Clemens M. Schirmer, MD, PhD, FAANS, FACS, FAHA
Vice-Chair, AANS/CNS Communications and Public Relations Committee
Wilkes Barre, PA
The Medicare Access and CHIP Reauthorization Act of 2015 (MACRA) is a law that reformed the Medicare payment system by repealing the sustainable growth rate formula (SGR), which calculated payment cuts for physicians. It also created a new framework for rewarding physicians who provide higher-value care by combining three former Medicare programs — the Physician Quality Reporting System (PQRS), Value-based Payment Modifier (VM) and Electronic Health Record (EHR) Incentive Program — into a single payment program called the Merit-based Incentive Payment System, or MIPS. On the surface, the switch from multiple regulatory programs to a single one holds the potential for reducing the regulatory burden for physicians, but challenges are still abundant:
- Most practices invested resources in meeting the prior requirements, and these are not directly transferable to MIPS;
- The MIPS program continues to evolve, making it difficult for physicians to adopt compliant systems in their practices;
- Inclusion of certified registries remains amorphous; and
- Individual and small practice implementation remains challenging.
As a result, many practicing physicians see MACRA as a bundle of regulatory red tape that impedes daily practice. Most agree that the status quo is not sustainable and innovation is needed to ensure a high-quality health care system. This innovation can take many forms. Currently, under MIPS, providers can qualify for either bonus payments or be subject to penalties based on their performance metrics, including evidence of:
- Quality improvement;
- Cost reduction or maintaining current levels of spending;
- Efficient use of electronic medical records; and
- Clinical improvement activities such as care coordination.
Two years into the implementation of the law, CMS still hasn’t charted precisely how providers will be judged under the cost metric. The law allowed CMS to waive any penalties under the cost measure for two years, but not for year three, which ultimately will account for 30 percent of MIPS quality-based payments. This is difficult to fathom since we are still don’t have sound cost assessment metrics and physicians are unsure how they will be measured.
Meanwhile, the Centers for Medicare & Medicaid Services (CMS) is already testing the hypothesis that MACRA and its provisions will lead to a reduction in health care costs. Specifically, CMS contracted with Acumen to develop a number of disease-specific cost measures to serve as a litmus test to assess whether physicians who participate with MIPS, are actually reducing the cost of care.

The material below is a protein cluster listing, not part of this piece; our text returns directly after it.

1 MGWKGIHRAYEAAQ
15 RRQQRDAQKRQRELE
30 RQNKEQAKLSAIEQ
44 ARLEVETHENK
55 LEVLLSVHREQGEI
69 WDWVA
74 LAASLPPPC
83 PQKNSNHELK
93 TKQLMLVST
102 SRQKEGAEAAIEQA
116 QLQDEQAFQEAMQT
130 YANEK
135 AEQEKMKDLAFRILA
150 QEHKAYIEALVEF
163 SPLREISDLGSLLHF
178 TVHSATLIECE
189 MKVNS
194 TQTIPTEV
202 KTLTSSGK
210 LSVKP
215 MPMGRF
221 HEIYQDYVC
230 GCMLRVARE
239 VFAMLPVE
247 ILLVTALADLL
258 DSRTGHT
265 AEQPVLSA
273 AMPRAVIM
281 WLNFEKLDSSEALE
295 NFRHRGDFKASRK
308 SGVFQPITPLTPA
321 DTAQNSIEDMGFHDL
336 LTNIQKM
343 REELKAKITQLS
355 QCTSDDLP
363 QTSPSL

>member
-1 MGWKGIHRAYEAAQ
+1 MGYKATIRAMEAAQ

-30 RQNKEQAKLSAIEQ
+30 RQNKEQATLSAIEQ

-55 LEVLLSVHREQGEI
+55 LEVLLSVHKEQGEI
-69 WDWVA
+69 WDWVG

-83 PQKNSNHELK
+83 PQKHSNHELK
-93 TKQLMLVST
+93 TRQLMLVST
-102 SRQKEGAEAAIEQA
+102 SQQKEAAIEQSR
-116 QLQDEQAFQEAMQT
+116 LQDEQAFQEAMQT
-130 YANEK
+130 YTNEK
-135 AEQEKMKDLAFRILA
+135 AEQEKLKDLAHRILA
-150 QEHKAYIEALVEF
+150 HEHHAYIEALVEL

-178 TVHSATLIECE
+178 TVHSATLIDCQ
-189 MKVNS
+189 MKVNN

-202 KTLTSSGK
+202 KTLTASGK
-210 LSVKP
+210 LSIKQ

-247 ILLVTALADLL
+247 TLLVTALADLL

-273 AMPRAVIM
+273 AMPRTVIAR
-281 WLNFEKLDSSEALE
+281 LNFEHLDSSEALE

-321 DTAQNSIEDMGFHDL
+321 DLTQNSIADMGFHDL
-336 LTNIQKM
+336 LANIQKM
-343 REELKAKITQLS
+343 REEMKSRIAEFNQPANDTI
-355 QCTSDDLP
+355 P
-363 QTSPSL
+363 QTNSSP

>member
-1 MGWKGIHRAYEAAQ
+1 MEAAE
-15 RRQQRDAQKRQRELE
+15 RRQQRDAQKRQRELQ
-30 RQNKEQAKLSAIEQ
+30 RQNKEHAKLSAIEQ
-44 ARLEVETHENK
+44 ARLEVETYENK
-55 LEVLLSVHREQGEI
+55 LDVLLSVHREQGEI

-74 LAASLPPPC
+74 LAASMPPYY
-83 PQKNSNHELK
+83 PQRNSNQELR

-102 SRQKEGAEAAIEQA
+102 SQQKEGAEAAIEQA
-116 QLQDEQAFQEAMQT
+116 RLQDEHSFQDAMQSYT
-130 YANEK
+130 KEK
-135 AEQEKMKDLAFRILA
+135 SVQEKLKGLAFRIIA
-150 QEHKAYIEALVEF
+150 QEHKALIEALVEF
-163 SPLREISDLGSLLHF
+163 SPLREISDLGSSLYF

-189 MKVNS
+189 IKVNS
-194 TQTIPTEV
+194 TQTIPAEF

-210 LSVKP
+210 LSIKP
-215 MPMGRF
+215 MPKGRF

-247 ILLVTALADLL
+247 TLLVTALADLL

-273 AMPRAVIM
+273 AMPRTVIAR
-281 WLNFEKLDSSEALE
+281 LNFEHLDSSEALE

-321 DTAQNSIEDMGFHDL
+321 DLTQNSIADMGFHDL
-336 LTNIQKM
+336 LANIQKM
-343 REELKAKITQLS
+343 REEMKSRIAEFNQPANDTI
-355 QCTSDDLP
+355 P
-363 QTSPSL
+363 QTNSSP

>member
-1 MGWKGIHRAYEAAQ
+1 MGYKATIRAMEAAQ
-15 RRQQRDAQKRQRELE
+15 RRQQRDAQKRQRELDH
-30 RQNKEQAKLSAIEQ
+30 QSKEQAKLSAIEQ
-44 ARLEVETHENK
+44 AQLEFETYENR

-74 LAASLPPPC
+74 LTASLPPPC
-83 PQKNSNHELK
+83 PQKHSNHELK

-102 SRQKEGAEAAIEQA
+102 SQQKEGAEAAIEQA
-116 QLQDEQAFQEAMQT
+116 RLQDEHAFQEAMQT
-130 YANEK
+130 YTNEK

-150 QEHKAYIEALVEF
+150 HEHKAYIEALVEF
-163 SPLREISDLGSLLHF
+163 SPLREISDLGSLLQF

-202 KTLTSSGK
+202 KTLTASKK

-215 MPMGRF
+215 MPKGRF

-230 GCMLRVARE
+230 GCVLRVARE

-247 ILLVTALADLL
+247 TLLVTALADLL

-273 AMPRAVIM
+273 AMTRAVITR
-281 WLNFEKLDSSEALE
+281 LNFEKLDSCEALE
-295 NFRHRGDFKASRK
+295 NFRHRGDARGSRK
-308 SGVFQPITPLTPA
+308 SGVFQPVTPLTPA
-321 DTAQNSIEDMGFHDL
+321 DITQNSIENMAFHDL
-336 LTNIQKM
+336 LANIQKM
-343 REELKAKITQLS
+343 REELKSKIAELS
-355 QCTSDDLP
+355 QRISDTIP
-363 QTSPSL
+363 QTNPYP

Even though work has been going on in the background for most of the year, CMS rolled out the initiative just two weeks after the Medicare Payment Advisory Commission (MedPAC) suggested repealing MIPS based on concerns it wouldn’t lead to better quality of care for patients or lower costs. Organized neurosurgery joined a chorus of other physician groups opposing MedPAC’s policy option aimed at eliminating the MIPS program and replacing it with a brand new program, citing that physicians have been working to improve MIPS and MedPAC’s proposal would be a significant step backward.
CMS, together with Acumen, selected eight clinical measures after extensive input from Clinical Subcommittees, through a Technical Expert Panel and public comment. The Clinical Subcommittees were composed of 147 members affiliated with 98 professional societies including organized neurosurgery providing detailed clinical input on preliminary measure specifications during in-person and webinar meetings during May and August of this year.
CMS and Acumen, LLC, field-tested eight episode-based cost measures in October 2017, before considering their potential use in the cost performance category of MIPS. One measure selected is of great importance to neurosurgeons: “Intracranial Hemorrhage or Cerebral Infarction.” Neurosurgeons (and other physicians) who treat Medicare inpatients for Intracranial Hemorrhage or Cerebral Infarction will be evaluated for their risk-adjusted cost of their care.
Now that the field testing period has concluded, a National Summary Data Report for the eight episode-based cost measures is available online and will serve as the “baseline.” Some notable findings include:
- 118,573 episodes captured;
- Mean age 77, slight female predominance;
- Numbers of patients for most providers is low; and
- High volume providers were slightly more costly.
After substantial work, the question remains, will this program just create a significant regulatory burden or deliver true cost reduction? Unfortunately, to date, MIPS-related efforts have proven both vague and cumbersome. Neurosurgeons are committed to providing the right care to the right patient at the right time through a variety of longitudinal efforts:
- NeuroPoint Alliance’s Quality Outcomes Database (QOD) assesses true neurosurgical quality measures in spine, stereotactic radiosurgery, and cerebrovascular interventions;
- Neurosurgical graduate medical education (GME) Milestone and Curriculum Establishment, and
- Appropriate Maintenance of Certification (MOC) for neurosurgeons.
Although we remain concerned about the potential for regulatory hurdles to prevent this, neurosurgery will continue to work with CMS and Congress to improve MIPS and to allow for more meaningful and robust engagement.
Editor’s Note: We encourage everyone to join the conversation online by using the hashtag #RegRelief.